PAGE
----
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Search Results: 1 - 10 of 323966 matches for " Peter J Bailey "
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Using graphs to find the best block designs
R. A. Bailey,Peter J. Cameron
Statistics , 2011,
Abstract: A statistician designing an experiment wants to get as much information as possible from the data gathered. Often this means the most precise estimate possible (that is, an estimate with minimum possible variance) of the unknown parameters. If there are several parameters, this can be interpreted in many ways: do we want to minimize the average variance, or the maximum variance, or the volume of a confidence region for the parameters? In the case of block designs, these optimality criteria can be calculated from the concurrence graph of the design, and in many cases from its Laplacian eigenvalues. The Levi graph can also be used. The various criteria turn out to be closely connected with other properties of the graph as a network, such as number of spanning trees, isoperimetric number, and the sum of the resistances between pairs of vertices when the graph is regarded as an electrical network. In this chapter, we discuss the notions of optimality for incomplete-block designs, explain the graph-theoretic connections, and prove some old and new results about optimality.
Stage-specific fluorescence intensity of GFP and mCherry during sporulation In Bacillus Subtilis
Geoff P Doherty, Kirra Bailey, Peter J Lewis
BMC Research Notes , 2010, DOI: 10.1186/1756-0500-3-303
Abstract: While observing the recruitment of the transcription machinery into the forespore of sporulating Bacillus subtilis, we noticed the occurrence of stage-specific fluorescence intensity differences between GFP and mCherry. During vegetative growth and the initial stages of sporulation, fluorescence from both GFP and mCherry fusions behaved similarly. During stage II-III of sporulation we found that mCherry fluorescence was considerably diminished, whilst GFP signals remained clearly visible. This fluorescence pattern reversed during the final stage of sporulation with strong mCherry and low GFP fluorescence. These trends were observed in reciprocal tagging experiments indicating a direct effect of sporulation on fluorescent protein fluorophores.Great care should be taken when interpreting the results of protein localisation and quantitative gene expression patterns using fluorescent proteins in experiments involving intracellular physiological change. We believe changes in the subcellular environment of the sporulating cell leads to conditions that differently alter the spectral properties of GFP and mCherry making an accurate interpretation of expression profiles technically challenging.Various Gram positive bacteria can form structures called endospores, which are highly resistant to environmental stress and can remain dormant for thousands of years. The sporulation process can be crudely divided into five stages; Initiation, septation, engulfment, spore and cortex formation and finally maturation and endospore release (Reviewed in [1]). This process is triggered by a stress response such as starvation and results in the expression and repression of a cascade of genes in a tightly controlled temporal manner over several hours in order to form the mature endospore as outlined in Figure 1. After the decision to sporulate has occurred, the rod-shaped cell asymmetrically divides to form a prespore and a much larger mother cell. The mother cell then engulfs the prespore,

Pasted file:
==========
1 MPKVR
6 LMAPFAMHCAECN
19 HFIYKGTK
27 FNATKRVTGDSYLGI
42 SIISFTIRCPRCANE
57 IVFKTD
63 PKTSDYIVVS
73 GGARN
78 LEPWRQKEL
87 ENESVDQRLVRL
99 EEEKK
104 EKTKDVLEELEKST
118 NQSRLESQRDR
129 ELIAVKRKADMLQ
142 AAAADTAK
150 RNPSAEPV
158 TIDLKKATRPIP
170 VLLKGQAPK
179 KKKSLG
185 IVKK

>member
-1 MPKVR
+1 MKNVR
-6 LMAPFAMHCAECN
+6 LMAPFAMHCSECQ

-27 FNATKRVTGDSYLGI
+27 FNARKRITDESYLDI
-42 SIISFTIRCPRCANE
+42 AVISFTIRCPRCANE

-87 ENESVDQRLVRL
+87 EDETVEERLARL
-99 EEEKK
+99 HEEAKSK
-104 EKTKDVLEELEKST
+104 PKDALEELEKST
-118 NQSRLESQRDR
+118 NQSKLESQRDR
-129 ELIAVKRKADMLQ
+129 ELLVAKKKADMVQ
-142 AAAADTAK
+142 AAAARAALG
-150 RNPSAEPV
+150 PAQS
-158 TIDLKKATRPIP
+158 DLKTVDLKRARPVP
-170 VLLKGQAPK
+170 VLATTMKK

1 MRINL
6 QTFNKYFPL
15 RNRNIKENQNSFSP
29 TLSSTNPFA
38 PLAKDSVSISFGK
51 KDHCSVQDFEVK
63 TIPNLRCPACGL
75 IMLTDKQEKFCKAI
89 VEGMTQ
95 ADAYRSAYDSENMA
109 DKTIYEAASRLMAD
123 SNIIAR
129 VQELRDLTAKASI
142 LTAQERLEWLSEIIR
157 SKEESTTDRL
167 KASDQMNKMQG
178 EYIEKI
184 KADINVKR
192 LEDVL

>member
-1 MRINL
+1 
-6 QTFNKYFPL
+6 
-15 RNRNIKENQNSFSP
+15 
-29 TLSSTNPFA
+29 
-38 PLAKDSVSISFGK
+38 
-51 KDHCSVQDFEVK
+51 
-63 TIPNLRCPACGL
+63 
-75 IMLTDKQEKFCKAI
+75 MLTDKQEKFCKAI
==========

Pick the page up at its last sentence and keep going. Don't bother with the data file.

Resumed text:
Empirical line lists and absorption cross sections for methane at high temperature
Robert J. Hargreaves,Peter F. Bernath,Jeremy Bailey,Michael Dulick
Physics , 2015, DOI: 10.1088/0004-637X/813/1/12
Abstract: Hot methane is found in many "cool" sub-stellar astronomical sources including brown dwarfs and exoplanets, as well as in combustion environments on Earth. We report on the first high-resolution laboratory absorption spectra of hot methane at temperatures up to 1200 K. Our observations are compared to the latest theoretical spectral predictions and recent brown dwarf spectra. The expectation that millions of weak absorption lines combine to form a continuum, not seen at room temperature, is confirmed. Our high-resolution transmittance spectra account for both the emission and absorption of methane at elevated temperatures. From these spectra, we obtain an empirical line list and continuum that is able to account for the absorption of methane in high temperature environments at both high and low resolution. Great advances have recently been made in the theoretical prediction of hot methane, and our experimental measurements highlight the progress made and the problems that still remain.
Bacterial Transfer from Hands While Eating Popcorn  [PDF]
Kimberly A. Baker, Inyee Y. Han, J. Bailey, Lauren Johnson, Edward Jones, Amy Knight, Mollye MacNaughton, Peter Marvin, Katherine Nolan, Rose Martinez-Dawson, Paul L. Dawson
Food and Nutrition Sciences (FNS) , 2015, DOI: 10.4236/fns.2015.615139
Abstract: Popcorn is a very social food, often shared with others and offered at many major sporting events, concerts, movies, and fairs. However, sharing may not be safe since microorganisms found on hands may be transferred onto the shared popcorn. This study was conducted to determine if bacteria are transferred from hands to popcorn during handling. Over 30 samplings revealed that bacterial transfer to popcorn from hands was very low; however transfer did occur with large variation between subjects. Since hands and surfaces can carry bacteria in situations where food is being shared, transferring bacteria from one person to another person is always a risk.
UV-Activated Luminescence/Colourimetric O2 Indicator
Andrew Mills,Cheryl Tommons,Raymond T. Bailey,M. Catriona Tedford,Peter J. Crilly
International Journal of Photoenergy , 2008, DOI: 10.1155/2008/547301
Abstract: An oxygen indicator is described, comprising nanoparticles of titania dispersed in hydroxyethyl cellulose (HEC) polymer film containing a sacrificial electron donor, glycerol, and the redox indicator, indigo-tetrasulfonate (ITS). The indicator is blue- coloured in the absence of UV light, however upon exposure to UV light it not only loses its colour but also luminesces, unless and until it is exposed to oxygen, whereupon its original colour is restored. The initial photobleaching spectral (absorbance and luminescence) response characteristics in air and in vacuum are described and discussed in terms of a simple reaction scheme involving UV activation of the titania photocatalyst particles, which are used to reduce the redox dye, ITS, to its leuco form, whilst simultaneously oxidising the glycerol to glyceraldehye. The response characteristics of the activated, that is, UV photobleached, form of the indicator to oxygen are also reported and the possible uses of such an indicator to measure ambient O2 levels are discussed.